The Internet is a seemingly never-ending place. No matter what you’re looking for or what you’re creating, there will always be some sort of niche you’ll fit yourself into. This has been the same for artists or YouTube personalities- each creator finds their genre, no matter how obscure.
However, the rise of a YouTube creator known as ThatPoppy brought many to question the true nature and inclusivity of the Internet.
In 2015, Poppy released her first YouTube video in collaboration with director Titanic Sinclair. The video, titled Poppy Eats Cotton Candy went exactly how it sounds. Framed by a stiff white backdrop, the bleach blonde picked away at the pale pink fluff, only shifting her gaze to the camera to stick her tongue out after she had finished.
This was only the beginning of what would become one of the Internet’s biggest mysteries- What is Poppy? With each video came another flurry of questions, some of the most viewed being I’m Poppy (which was simply multiple shots of the singer repeating the phrase “I’m Poppy” for ten minutes), am I okay? and I am Not in a Cult. She rarely ever agreed to interviews, and even when she did, the singer never broke character, referring to herself only in the third person and maintaining an unsettlingly sweet, monotone persona.. Her former self had been wiped from the Internet, leaving little trace of the brunette from Nashville, known as Moriah Pereira.
Poppy released her first single in 2017. I’m Poppy has an infectiously catchy, hyperpop sound- it set the precedent for her first album which followed the next year. Poppy.Computer is dripping in pastels, each song fitting into Poppy’s artificial internet-personality theme. While the album was pretty much completely bright, techno-esque, and fun, there was a hint of grunge slipped into the fourth track, My Microphone.
This rock sound followed Poppy into her next release, Am I a Girl?, which came later in the same year. The album took a darker turn, with many tracks making comments on the nature of fame and the music industry, while retaining the same robotic-pop noise.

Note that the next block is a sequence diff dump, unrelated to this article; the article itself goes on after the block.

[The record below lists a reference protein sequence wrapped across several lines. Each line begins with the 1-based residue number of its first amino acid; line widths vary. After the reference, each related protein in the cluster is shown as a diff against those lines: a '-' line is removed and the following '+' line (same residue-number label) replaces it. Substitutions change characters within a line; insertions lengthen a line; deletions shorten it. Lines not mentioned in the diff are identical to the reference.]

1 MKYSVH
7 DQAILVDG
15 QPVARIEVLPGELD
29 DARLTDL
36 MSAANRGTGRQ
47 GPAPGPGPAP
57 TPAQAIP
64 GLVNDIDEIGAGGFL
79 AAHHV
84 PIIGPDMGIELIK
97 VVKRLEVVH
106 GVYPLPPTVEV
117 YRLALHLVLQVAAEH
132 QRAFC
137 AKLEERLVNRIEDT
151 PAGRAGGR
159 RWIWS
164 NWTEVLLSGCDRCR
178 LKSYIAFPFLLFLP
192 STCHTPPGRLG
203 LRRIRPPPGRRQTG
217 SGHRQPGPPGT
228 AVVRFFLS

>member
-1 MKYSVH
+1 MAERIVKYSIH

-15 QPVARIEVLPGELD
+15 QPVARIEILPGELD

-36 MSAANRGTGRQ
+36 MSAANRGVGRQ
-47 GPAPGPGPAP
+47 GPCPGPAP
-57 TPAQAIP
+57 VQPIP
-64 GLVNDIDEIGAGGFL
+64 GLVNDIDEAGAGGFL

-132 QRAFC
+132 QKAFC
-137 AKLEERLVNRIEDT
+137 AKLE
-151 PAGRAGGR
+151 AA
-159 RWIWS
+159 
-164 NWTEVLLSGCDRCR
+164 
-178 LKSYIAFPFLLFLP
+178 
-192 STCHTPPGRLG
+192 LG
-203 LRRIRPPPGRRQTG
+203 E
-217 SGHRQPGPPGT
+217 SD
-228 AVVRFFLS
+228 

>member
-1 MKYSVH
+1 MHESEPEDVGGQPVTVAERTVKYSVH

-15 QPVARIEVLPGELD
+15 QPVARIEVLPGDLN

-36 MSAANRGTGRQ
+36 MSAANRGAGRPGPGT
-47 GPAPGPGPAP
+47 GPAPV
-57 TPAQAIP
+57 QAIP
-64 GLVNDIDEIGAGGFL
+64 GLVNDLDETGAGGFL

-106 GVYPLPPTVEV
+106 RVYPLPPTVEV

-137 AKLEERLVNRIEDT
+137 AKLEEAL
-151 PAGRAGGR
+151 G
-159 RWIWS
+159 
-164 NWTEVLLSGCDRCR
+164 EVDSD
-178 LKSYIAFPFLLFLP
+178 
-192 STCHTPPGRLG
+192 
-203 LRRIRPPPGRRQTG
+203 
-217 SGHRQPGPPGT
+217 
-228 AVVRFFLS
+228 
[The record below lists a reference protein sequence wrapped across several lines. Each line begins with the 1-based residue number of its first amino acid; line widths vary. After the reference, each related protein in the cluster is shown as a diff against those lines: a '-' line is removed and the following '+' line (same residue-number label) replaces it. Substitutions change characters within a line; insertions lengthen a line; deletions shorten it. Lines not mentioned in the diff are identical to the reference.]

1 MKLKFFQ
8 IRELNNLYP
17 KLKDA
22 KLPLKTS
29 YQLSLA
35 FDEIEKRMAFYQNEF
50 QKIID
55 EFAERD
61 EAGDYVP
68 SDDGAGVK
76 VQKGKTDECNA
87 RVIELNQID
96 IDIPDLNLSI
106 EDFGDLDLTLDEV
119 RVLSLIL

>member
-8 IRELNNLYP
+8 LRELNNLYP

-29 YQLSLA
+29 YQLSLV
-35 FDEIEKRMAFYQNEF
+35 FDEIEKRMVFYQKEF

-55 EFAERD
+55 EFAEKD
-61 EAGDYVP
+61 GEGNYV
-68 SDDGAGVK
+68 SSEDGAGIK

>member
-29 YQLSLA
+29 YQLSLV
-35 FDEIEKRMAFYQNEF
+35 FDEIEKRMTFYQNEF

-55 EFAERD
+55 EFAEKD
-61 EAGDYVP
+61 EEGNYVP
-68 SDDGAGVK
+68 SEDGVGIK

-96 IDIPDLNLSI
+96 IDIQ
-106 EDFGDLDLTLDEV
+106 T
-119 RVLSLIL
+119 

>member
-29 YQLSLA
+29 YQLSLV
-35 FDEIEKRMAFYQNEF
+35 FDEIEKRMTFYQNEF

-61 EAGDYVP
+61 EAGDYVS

This was Poppy’s final release in cohorts with director Titanic Sinclair. It had come to light that the two had been involved, and their relationship had turned toxic. After much speculation and digging by fans, Poppy finally released a statement in late December of last year. She confirmed that Sinclair had in fact been manipulative and emotionally abusive in the past, but she had stayed by his side for so long as she believed he was “misunderstood” by most.
Poppy’s true first album as her own artist was released in January of this year. I Disagree is Poppy’s detachment from her former persona- if she was previously perceived to be a robot, one could describe this album as her statement of sentience. “I disagree” can be interpreted as a frightening thing for a robot to say. This album is violent- a heavy metal sound occasionally mixed with her signature smooth techno-pop noise. Poppy’s voice, typically light and monotone for the better part of her career, comes through with a new sense of emotion that is heard little if at all in her previous music.
Watching Poppy grow for the past five years has been an incredible experience for long-term fans, as well as anyone else who’s taken the time to learn her story. The singer has redefined herself in darker colors, and we’re loving her new sound.
Ever wonder how new music get evaluated & added to the playlists at WLTL?
“Music Mondays” is a weekly meeting held by the WLTL music department to discuss new music sent to the station by record companies. This occurs every Monday from 7 to 8pm.
To involve the staffers in what gets added to our new music folder, called “rotation,” we hold a meeting to play both physical and digital copies of new albums. Some music is by well known artists, and others are more underground artists.
We usually do a quick listen through the entire album and then decide whether or not a song will get added to rotation. If staffers have a typical on-air DJ slot, they play 3 of these songs per hour, so it is important for them to preview what they’ll be playing on their weekly shows.
Music Monday also helps fellow WLTL staffers form personal connections with other staffers in a smaller setting. Lots of WLTL staff love Music Mondays and the chill environment of the meeting.
Overall, Music Monday is one of the best WLTL experiences one can have to get familiar with new music and fellow staffers. And during this Covid-19 crisis, Music Mondays continues online and through Zoom! Don't you love technology!